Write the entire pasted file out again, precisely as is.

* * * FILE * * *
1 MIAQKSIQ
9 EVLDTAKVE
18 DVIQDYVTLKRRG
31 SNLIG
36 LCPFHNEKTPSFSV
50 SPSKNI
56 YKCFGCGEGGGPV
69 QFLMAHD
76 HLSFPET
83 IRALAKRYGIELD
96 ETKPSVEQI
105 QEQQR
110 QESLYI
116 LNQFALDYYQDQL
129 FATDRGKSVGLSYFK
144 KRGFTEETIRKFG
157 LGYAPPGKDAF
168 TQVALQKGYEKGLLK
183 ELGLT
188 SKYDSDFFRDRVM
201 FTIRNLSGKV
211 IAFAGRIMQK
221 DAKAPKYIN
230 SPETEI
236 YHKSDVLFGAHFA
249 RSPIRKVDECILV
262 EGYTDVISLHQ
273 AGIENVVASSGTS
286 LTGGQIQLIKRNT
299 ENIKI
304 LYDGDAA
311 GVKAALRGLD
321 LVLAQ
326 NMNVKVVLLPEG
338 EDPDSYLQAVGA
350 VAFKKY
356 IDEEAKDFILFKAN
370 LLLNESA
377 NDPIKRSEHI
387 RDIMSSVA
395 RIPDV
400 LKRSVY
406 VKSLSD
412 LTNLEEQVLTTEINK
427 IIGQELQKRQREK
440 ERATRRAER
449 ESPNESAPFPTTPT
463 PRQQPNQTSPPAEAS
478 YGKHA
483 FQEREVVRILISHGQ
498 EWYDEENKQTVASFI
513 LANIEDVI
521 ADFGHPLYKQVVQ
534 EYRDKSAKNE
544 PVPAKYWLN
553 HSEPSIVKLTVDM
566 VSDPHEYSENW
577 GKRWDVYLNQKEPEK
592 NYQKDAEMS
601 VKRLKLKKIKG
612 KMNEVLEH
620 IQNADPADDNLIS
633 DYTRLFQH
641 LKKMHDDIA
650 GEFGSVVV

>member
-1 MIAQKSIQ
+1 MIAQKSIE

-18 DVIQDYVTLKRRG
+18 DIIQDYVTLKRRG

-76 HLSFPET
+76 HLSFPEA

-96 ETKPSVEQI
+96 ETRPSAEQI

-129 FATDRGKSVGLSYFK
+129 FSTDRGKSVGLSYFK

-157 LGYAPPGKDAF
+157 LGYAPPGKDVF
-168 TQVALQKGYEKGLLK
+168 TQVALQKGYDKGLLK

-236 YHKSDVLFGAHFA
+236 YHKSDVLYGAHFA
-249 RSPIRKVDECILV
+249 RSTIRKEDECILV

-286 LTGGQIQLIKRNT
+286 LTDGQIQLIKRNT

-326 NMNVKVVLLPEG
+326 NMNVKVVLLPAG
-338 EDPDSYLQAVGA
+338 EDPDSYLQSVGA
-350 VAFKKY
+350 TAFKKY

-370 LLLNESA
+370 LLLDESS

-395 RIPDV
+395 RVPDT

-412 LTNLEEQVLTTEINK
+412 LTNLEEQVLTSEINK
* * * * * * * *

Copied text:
1 MIAQKSIQ
9 EVLDTAKVE
18 DVIQDYVTLKRRG
31 SNLIG
36 LCPFHNEKTPSFSV
50 SPSKNI
56 YKCFGCGEGGGPV
69 QFLMAHD
76 HLSFPET
83 IRALAKRYGIELD
96 ETKPSVEQI
105 QEQQR
110 QESLYI
116 LNQFALDYYQDQL
129 FATDRGKSVGLSYFK
144 KRGFTEETIRKFG
157 LGYAPPGKDAF
168 TQVALQKGYEKGLLK
183 ELGLT
188 SKYDSDFFRDRVM
201 FTIRNLSGKV
211 IAFAGRIMQK
221 DAKAPKYIN
230 SPETEI
236 YHKSDVLFGAHFA
249 RSPIRKVDECILV
262 EGYTDVISLHQ
273 AGIENVVASSGTS
286 LTGGQIQLIKRNT
299 ENIKI
304 LYDGDAA
311 GVKAALRGLD
321 LVLAQ
326 NMNVKVVLLPEG
338 EDPDSYLQAVGA
350 VAFKKY
356 IDEEAKDFILFKAN
370 LLLNESA
377 NDPIKRSEHI
387 RDIMSSVA
395 RIPDV
400 LKRSVY
406 VKSLSD
412 LTNLEEQVLTTEINK
427 IIGQELQKRQREK
440 ERATRRAER
449 ESPNESAPFPTTPT
463 PRQQPNQTSPPAEAS
478 YGKHA
483 FQEREVVRILISHGQ
498 EWYDEENKQTVASFI
513 LANIEDVI
521 ADFGHPLYKQVVQ
534 EYRDKSAKNE
544 PVPAKYWLN
553 HSEPSIVKLTVDM
566 VSDPHEYSENW
577 GKRWDVYLNQKEPEK
592 NYQKDAEMS
601 VKRLKLKKIKG
612 KMNEVLEH
620 IQNADPADDNLIS
633 DYTRLFQH
641 LKKMHDDIA
650 GEFGSVVV

>member
-1 MIAQKSIQ
+1 MIAQKSIE

-18 DVIQDYVTLKRRG
+18 DIIQDYVTLKRRG

-76 HLSFPET
+76 HLSFPEA

-96 ETKPSVEQI
+96 ETRPSAEQI

-129 FATDRGKSVGLSYFK
+129 FSTDRGKSVGLSYFK

-157 LGYAPPGKDAF
+157 LGYAPPGKDVF
-168 TQVALQKGYEKGLLK
+168 TQVALQKGYDKGLLK

-236 YHKSDVLFGAHFA
+236 YHKSDVLYGAHFA
-249 RSPIRKVDECILV
+249 RSTIRKEDECILV

-286 LTGGQIQLIKRNT
+286 LTDGQIQLIKRNT

-326 NMNVKVVLLPEG
+326 NMNVKVVLLPAG
-338 EDPDSYLQAVGA
+338 EDPDSYLQSVGA
-350 VAFKKY
+350 TAFKKY

-370 LLLNESA
+370 LLLDESS

-395 RIPDV
+395 RVPDT

-412 LTNLEEQVLTTEINK
+412 LTNLEEQVLTSEINK